Jason Day makes his return to PGA Tour action for the first time since the Masters last month after revealing he has been battling bouts of vertigo again.
Day has been in excellent form this season, breaking back inside the world’s top-50 with five top-10 finishes in eight starts as he continues his comeback season.
The Australian has knocked on the winner’s door on multiple occasions this year without being let in and after a run to the quarter-finals in the WGC Dell MatchPlay he emerged as a contender for the Masters at Augusta National the week after. He was seen receiving treatment during his match with Scottie Scheffler however, and then saw a good start at the Masters fizzle out into a T39 finish and Day admits he had been suffering from vertigo again.
“So last round of the Masters I had vertigo, so that was obviously not fun to play in that final round. We had to finish our third round Sunday morning and then I was sitting in the caddie hut and that’s when I got vertigo,” said the 35-year-old.
“I mean, I was supposed to play RBC, that was on the schedule to play and then pulled out because of that and had to go back and run some tests. I think it’s just hard because when you feel like you’re running on all cylinders, you’re making a lot of birdies, you’re doing a lot of good things, it’s difficult when sometimes the health plays a factor. If it’s a back, I understand, but I feel like I’m kind of beyond that now, which has been great because I worked really hard on it. Obviously there’s this sort of thing. So it’s just one thing after another where I just kind of have to peel it back a little bit, kind of understand a little bit more, get a little bit better.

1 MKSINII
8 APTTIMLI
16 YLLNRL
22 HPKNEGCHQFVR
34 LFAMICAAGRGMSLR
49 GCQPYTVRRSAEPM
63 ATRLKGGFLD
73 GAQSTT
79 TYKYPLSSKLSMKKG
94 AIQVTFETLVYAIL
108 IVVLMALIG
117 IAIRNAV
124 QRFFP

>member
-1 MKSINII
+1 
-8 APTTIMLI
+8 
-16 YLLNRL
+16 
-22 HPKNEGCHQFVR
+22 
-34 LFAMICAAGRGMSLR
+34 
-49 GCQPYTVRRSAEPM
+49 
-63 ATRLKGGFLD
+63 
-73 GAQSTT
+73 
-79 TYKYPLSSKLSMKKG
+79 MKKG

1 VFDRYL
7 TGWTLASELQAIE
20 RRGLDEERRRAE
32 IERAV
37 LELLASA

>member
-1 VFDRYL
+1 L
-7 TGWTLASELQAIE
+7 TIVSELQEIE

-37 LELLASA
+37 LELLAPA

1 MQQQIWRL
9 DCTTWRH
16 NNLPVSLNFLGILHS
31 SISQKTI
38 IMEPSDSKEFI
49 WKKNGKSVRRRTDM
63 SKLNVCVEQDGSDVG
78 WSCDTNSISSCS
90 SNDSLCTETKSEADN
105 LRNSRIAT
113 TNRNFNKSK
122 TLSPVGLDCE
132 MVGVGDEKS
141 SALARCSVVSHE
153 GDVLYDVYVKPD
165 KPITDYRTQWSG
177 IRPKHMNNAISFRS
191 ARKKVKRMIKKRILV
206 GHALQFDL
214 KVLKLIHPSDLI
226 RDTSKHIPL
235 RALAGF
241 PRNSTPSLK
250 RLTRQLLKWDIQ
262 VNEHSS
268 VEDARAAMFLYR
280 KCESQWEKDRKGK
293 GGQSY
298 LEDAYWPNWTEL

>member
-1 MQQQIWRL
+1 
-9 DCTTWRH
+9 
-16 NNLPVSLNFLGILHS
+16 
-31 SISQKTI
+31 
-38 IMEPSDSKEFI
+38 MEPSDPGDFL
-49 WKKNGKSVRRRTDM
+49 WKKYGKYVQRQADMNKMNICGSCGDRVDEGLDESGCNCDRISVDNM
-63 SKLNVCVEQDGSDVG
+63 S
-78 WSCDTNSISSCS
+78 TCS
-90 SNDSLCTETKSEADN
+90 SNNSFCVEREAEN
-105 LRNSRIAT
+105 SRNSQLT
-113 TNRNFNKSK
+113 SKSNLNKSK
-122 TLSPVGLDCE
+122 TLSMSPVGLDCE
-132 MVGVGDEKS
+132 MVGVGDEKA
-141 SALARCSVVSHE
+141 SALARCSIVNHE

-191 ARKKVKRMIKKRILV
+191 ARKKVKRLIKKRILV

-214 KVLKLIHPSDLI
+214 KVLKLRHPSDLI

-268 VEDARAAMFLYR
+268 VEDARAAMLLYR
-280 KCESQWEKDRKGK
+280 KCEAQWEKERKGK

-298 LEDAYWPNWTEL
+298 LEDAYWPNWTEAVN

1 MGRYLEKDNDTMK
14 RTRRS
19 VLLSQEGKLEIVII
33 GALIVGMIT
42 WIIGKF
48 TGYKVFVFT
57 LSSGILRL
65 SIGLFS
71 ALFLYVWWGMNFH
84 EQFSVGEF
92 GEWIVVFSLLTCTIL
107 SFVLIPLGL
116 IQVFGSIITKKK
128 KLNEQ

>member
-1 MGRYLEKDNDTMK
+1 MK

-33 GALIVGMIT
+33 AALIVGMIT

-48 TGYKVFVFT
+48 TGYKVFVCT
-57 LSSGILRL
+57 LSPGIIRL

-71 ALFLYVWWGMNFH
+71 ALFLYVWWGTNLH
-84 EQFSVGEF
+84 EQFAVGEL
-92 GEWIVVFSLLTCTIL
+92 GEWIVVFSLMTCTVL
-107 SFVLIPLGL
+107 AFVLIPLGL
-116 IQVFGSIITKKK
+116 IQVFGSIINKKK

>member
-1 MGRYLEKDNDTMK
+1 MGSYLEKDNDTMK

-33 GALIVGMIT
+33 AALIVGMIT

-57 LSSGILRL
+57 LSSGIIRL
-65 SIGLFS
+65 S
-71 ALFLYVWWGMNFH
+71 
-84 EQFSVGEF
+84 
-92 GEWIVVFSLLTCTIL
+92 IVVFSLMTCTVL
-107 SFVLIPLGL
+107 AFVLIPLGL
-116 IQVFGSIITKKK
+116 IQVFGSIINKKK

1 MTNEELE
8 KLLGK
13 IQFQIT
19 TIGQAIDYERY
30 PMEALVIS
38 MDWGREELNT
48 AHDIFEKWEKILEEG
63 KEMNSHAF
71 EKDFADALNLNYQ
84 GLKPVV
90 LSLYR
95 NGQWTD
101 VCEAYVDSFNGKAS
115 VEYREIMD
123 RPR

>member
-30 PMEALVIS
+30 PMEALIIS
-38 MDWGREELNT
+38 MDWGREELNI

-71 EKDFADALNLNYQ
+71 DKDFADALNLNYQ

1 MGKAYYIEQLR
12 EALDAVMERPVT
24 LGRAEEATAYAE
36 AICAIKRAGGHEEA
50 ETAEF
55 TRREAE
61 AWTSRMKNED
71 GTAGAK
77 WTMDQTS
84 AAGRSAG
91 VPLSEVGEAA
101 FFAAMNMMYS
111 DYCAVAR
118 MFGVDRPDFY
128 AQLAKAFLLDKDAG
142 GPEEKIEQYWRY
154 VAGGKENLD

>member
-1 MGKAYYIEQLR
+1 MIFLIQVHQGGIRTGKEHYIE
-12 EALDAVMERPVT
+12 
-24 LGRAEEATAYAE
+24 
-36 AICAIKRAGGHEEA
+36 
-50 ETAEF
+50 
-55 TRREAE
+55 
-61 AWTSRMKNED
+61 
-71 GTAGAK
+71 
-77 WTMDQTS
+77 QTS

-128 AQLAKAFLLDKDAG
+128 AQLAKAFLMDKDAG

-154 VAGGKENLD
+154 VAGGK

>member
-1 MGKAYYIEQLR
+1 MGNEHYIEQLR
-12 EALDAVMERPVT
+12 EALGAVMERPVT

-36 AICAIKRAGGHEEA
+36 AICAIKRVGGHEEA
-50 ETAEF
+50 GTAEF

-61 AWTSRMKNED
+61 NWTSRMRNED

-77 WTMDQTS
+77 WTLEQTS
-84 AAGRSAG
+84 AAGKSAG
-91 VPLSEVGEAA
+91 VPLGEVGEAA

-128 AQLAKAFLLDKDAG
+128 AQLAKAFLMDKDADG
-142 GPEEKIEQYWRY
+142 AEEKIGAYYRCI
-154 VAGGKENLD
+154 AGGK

“And then I am under a lot more stress this year than what I was in previous years just because of where I am week in and week out. I’ve been playing a lot better so there’s obviously more stress and when you have more stress, your immune system can get compromised and for me it was just unfortunate that happened in the last round.
“But I’ve had three weeks off and I feel like I’m getting a handle on it, which is good, so it will just take some time.”
The former world number one first encountered vertigo at the 2015 US Open in Chambers Bay and has had sporadic bouts of it on top of his injury problems.
“I didn’t want to talk about it too much, especially the Match Play because it was just like a small bout of it, but it really kicked my butt at Augusta. That was like kind of the time where I had to take a step back.
“But overall I know exactly what happened. It is obviously the stress of playing the game, and I understand there’s obviously competitive stress and there’s stress outside the game that is totally separate that everyone goes through as well. When you put yourself under stressful conditions all the time, sooner or later your immune system gets compromised. I wasn’t eating as healthy as I should have, so I made some changes to my diet.
“Then, yeah, it’s a virus that attacks my inner ear, which is the vestibular nerve in the ear, so when that happens you can’t get rid of a virus obviously, the only way you can do it is suppress it. I just needed to take some time off, that was pretty much plain and simple. And then obviously on top of it just rework how I come to the golf course and work as well.”
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